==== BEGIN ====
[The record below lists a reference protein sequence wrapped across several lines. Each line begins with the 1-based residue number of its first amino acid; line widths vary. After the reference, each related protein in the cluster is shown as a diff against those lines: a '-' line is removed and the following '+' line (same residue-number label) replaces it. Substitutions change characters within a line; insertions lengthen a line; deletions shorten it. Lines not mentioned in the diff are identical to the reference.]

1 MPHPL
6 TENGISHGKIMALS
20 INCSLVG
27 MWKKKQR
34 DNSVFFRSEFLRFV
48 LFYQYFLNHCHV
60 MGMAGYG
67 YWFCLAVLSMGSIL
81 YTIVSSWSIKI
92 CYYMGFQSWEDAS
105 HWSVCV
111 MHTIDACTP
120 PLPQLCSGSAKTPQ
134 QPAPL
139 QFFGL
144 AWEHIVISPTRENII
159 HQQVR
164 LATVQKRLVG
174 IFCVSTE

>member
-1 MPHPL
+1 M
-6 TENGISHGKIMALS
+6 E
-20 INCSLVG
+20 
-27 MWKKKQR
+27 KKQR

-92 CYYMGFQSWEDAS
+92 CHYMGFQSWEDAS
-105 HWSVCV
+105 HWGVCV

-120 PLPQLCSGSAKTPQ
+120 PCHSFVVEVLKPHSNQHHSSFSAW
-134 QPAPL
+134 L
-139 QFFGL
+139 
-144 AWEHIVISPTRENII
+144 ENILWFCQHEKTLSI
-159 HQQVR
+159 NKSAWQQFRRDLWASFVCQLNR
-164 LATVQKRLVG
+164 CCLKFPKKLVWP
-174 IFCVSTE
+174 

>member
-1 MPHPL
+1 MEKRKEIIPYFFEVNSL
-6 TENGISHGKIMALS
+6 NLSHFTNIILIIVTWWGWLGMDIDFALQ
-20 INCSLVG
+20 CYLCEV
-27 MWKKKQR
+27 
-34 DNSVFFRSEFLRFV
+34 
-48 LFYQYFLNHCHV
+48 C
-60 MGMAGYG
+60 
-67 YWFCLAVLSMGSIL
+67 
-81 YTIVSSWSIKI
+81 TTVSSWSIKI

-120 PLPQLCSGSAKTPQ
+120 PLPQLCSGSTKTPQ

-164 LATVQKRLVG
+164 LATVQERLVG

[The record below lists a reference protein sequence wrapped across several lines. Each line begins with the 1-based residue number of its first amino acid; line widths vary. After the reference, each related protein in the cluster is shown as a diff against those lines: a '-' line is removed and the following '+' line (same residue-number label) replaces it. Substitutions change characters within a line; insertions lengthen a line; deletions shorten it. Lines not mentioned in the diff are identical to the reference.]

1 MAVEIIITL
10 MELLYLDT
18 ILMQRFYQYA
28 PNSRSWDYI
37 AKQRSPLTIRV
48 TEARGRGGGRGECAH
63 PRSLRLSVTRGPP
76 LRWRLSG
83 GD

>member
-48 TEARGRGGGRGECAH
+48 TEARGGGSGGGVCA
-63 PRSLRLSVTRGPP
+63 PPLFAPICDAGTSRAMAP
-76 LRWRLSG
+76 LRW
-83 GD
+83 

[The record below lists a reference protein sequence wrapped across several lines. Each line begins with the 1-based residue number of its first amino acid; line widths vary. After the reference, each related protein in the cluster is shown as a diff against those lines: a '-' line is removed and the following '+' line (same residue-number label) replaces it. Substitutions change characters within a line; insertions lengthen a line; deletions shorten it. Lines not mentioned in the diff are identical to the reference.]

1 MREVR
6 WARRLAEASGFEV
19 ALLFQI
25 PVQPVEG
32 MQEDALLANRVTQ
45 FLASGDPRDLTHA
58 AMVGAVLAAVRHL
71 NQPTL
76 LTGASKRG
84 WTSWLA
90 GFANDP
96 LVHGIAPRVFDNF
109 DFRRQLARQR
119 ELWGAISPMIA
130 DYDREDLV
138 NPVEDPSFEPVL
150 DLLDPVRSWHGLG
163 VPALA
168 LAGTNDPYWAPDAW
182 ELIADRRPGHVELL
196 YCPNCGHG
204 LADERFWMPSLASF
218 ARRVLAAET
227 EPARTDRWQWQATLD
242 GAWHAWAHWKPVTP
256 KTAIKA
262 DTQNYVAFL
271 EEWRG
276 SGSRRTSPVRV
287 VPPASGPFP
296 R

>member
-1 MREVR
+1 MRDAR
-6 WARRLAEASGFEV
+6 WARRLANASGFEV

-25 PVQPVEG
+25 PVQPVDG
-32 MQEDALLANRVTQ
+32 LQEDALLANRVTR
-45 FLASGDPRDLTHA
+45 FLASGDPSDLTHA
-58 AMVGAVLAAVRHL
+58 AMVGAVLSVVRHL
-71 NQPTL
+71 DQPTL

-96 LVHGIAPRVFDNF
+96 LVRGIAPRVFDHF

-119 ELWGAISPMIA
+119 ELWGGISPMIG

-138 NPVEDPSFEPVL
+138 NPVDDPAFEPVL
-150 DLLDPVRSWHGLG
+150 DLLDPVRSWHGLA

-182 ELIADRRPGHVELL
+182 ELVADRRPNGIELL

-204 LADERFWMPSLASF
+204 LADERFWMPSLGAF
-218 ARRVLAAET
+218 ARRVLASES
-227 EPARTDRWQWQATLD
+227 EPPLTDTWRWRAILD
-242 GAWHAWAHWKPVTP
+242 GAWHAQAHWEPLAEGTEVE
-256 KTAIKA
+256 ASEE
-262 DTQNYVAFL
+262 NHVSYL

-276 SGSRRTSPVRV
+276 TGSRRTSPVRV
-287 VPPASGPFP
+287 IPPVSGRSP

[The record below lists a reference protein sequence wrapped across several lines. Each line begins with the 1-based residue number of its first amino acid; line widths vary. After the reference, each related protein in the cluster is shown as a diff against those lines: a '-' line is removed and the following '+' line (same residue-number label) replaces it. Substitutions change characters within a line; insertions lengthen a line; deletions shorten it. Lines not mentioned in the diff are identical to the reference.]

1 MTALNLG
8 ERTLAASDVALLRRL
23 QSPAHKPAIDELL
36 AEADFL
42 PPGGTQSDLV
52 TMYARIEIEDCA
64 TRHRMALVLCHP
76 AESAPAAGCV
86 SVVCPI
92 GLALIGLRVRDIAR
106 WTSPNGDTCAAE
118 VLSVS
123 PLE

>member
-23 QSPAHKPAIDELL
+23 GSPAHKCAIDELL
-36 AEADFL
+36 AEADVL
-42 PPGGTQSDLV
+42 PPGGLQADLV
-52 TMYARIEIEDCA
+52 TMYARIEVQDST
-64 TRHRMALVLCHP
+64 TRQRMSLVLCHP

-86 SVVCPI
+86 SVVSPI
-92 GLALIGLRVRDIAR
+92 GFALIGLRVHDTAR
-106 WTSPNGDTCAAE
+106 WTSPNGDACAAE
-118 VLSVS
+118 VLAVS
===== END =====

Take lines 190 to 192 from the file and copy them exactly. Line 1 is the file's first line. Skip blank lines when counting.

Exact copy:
-92 GLALIGLRVRDIAR
+92 GFALIGLRVHDTAR
-106 WTSPNGDTCAAE